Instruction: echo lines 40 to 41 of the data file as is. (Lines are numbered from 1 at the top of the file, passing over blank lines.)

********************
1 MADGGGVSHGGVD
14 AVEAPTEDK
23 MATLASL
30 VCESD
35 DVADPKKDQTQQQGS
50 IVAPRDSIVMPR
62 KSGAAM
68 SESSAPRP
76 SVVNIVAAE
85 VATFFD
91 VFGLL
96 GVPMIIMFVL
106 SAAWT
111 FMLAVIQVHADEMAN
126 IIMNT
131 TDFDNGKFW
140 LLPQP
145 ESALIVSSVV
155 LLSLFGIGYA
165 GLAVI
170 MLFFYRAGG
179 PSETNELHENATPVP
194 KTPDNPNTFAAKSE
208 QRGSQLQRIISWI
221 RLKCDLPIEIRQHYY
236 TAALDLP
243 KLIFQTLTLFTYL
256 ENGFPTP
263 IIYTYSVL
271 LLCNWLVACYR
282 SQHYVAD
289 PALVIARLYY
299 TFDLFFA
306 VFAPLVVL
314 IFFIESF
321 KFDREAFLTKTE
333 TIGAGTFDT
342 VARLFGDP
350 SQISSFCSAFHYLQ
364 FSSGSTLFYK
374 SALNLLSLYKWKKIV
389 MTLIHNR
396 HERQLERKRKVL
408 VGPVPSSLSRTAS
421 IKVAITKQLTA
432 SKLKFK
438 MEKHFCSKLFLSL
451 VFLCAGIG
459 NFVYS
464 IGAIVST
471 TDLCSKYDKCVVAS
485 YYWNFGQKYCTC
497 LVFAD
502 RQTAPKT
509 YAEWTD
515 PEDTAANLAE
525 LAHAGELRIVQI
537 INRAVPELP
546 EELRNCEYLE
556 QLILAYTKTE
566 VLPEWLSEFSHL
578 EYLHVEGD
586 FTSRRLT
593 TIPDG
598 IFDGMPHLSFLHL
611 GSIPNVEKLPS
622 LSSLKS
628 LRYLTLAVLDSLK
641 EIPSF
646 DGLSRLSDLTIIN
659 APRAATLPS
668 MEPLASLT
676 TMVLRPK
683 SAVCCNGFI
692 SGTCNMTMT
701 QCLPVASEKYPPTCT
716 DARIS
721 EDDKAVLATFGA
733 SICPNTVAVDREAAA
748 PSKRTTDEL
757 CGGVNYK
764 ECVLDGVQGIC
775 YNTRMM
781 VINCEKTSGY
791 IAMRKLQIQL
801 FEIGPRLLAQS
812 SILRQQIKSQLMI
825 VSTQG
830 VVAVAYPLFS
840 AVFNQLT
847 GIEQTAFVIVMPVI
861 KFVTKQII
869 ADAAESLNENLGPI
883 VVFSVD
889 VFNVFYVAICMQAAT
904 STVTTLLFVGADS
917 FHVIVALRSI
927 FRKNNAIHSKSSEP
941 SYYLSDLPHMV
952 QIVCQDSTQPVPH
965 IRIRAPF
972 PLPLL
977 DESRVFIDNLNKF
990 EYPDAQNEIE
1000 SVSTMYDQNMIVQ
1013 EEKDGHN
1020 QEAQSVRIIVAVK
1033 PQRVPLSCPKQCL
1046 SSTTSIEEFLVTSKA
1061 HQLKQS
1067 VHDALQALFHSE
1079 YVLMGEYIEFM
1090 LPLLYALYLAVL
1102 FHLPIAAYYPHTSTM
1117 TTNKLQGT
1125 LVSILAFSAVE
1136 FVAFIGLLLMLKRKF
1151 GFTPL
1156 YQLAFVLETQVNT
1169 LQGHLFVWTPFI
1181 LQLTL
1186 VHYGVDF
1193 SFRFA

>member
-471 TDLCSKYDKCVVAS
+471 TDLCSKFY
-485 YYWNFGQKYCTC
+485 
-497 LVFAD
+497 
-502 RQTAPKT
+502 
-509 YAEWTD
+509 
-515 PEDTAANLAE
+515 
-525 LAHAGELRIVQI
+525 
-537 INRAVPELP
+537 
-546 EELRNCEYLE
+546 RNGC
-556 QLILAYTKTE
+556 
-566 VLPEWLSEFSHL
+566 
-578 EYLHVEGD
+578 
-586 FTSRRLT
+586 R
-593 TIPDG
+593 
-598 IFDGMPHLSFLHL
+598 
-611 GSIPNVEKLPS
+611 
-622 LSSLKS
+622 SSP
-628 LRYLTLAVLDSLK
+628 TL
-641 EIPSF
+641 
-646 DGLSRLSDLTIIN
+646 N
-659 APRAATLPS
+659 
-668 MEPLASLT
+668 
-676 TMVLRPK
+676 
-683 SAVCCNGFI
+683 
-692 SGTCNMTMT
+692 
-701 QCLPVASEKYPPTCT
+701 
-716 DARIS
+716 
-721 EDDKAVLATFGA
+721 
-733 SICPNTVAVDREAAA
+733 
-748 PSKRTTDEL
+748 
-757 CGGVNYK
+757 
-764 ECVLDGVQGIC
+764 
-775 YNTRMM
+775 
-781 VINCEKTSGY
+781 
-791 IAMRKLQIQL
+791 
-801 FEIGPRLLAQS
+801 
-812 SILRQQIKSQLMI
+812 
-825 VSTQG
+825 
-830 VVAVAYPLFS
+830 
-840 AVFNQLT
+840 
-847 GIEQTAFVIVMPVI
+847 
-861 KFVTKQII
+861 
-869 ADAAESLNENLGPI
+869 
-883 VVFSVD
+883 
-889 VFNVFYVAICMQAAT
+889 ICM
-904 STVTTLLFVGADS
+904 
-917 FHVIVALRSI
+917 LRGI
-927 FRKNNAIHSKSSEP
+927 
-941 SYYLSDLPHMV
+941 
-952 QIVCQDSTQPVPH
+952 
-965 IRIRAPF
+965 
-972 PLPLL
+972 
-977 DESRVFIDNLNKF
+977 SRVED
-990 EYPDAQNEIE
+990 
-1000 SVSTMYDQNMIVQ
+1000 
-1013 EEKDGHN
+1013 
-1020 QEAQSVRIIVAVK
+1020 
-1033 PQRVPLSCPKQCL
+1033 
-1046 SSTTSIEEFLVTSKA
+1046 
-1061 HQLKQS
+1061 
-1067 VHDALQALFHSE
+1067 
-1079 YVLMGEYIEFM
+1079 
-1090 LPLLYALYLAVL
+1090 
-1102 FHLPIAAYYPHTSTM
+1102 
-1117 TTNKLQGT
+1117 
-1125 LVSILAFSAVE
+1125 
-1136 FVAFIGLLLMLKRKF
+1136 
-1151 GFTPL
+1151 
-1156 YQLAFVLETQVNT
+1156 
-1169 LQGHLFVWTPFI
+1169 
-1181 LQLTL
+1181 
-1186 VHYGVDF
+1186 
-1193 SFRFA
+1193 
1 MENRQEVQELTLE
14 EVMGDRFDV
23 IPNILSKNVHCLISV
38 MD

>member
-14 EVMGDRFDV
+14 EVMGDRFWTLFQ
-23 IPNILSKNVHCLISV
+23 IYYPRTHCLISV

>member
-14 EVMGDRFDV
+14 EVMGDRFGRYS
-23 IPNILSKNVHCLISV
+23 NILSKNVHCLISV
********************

364 FSSGSTLFYK
374 SALNLLSLYKWKKIV